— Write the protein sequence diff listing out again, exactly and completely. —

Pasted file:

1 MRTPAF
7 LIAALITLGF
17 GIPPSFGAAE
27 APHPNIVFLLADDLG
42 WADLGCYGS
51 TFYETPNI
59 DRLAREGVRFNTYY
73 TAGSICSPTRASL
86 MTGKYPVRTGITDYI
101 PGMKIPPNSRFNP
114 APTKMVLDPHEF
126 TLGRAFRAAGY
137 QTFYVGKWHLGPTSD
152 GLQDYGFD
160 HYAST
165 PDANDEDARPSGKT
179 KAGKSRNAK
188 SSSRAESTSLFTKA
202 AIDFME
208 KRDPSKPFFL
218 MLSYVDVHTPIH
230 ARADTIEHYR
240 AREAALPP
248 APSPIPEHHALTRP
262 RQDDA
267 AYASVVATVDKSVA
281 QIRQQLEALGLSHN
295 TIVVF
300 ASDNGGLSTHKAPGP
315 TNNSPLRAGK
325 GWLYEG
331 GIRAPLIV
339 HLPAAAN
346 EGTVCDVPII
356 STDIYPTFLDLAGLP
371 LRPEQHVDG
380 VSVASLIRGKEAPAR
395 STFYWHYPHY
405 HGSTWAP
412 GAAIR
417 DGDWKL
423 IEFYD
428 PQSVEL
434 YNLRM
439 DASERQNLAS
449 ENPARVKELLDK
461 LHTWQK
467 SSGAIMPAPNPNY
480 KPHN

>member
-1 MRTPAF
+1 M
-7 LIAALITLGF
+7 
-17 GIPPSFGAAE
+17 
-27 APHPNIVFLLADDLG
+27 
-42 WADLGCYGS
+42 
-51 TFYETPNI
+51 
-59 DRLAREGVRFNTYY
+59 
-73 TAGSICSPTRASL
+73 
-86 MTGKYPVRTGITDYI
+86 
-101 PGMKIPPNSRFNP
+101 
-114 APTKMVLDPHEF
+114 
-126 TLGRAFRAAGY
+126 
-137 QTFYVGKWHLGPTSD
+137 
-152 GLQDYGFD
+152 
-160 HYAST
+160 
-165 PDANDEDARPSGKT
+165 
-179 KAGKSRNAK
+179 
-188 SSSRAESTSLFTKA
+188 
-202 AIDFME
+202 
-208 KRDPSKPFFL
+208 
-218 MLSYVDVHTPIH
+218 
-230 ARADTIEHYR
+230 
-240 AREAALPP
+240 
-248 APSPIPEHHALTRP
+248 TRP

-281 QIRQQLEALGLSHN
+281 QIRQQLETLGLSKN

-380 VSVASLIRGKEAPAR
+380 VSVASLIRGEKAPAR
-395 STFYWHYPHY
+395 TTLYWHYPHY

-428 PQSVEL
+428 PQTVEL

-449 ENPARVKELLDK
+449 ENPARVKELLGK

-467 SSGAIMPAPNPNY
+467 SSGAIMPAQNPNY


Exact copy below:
1 MRTPAF
7 LIAALITLGF
17 GIPPSFGAAE
27 APHPNIVFLLADDLG
42 WADLGCYGS
51 TFYETPNI
59 DRLAREGVRFNTYY
73 TAGSICSPTRASL
86 MTGKYPVRTGITDYI
101 PGMKIPPNSRFNP
114 APTKMVLDPHEF
126 TLGRAFRAAGY
137 QTFYVGKWHLGPTSD
152 GLQDYGFD
160 HYAST
165 PDANDEDARPSGKT
179 KAGKSRNAK
188 SSSRAESTSLFTKA
202 AIDFME
208 KRDPSKPFFL
218 MLSYVDVHTPIH
230 ARADTIEHYR
240 AREAALPP
248 APSPIPEHHALTRP
262 RQDDA
267 AYASVVATVDKSVA
281 QIRQQLEALGLSHN
295 TIVVF
300 ASDNGGLSTHKAPGP
315 TNNSPLRAGK
325 GWLYEG
331 GIRAPLIV
339 HLPAAAN
346 EGTVCDVPII
356 STDIYPTFLDLAGLP
371 LRPEQHVDG
380 VSVASLIRGKEAPAR
395 STFYWHYPHY
405 HGSTWAP
412 GAAIR
417 DGDWKL
423 IEFYD
428 PQSVEL
434 YNLRM
439 DASERQNLAS
449 ENPARVKELLDK
461 LHTWQK
467 SSGAIMPAPNPNY
480 KPHN

>member
-1 MRTPAF
+1 M
-7 LIAALITLGF
+7 
-17 GIPPSFGAAE
+17 
-27 APHPNIVFLLADDLG
+27 
-42 WADLGCYGS
+42 
-51 TFYETPNI
+51 
-59 DRLAREGVRFNTYY
+59 
-73 TAGSICSPTRASL
+73 
-86 MTGKYPVRTGITDYI
+86 
-101 PGMKIPPNSRFNP
+101 
-114 APTKMVLDPHEF
+114 
-126 TLGRAFRAAGY
+126 
-137 QTFYVGKWHLGPTSD
+137 
-152 GLQDYGFD
+152 
-160 HYAST
+160 
-165 PDANDEDARPSGKT
+165 
-179 KAGKSRNAK
+179 
-188 SSSRAESTSLFTKA
+188 
-202 AIDFME
+202 
-208 KRDPSKPFFL
+208 
-218 MLSYVDVHTPIH
+218 
-230 ARADTIEHYR
+230 
-240 AREAALPP
+240 
-248 APSPIPEHHALTRP
+248 TRP

-281 QIRQQLEALGLSHN
+281 QIRQQLETLGLSKN

-380 VSVASLIRGKEAPAR
+380 VSVASLIRGEKAPAR
-395 STFYWHYPHY
+395 TTLYWHYPHY

-428 PQSVEL
+428 PQTVEL

-449 ENPARVKELLDK
+449 ENPARVKELLGK

-467 SSGAIMPAPNPNY
+467 SSGAIMPAQNPNY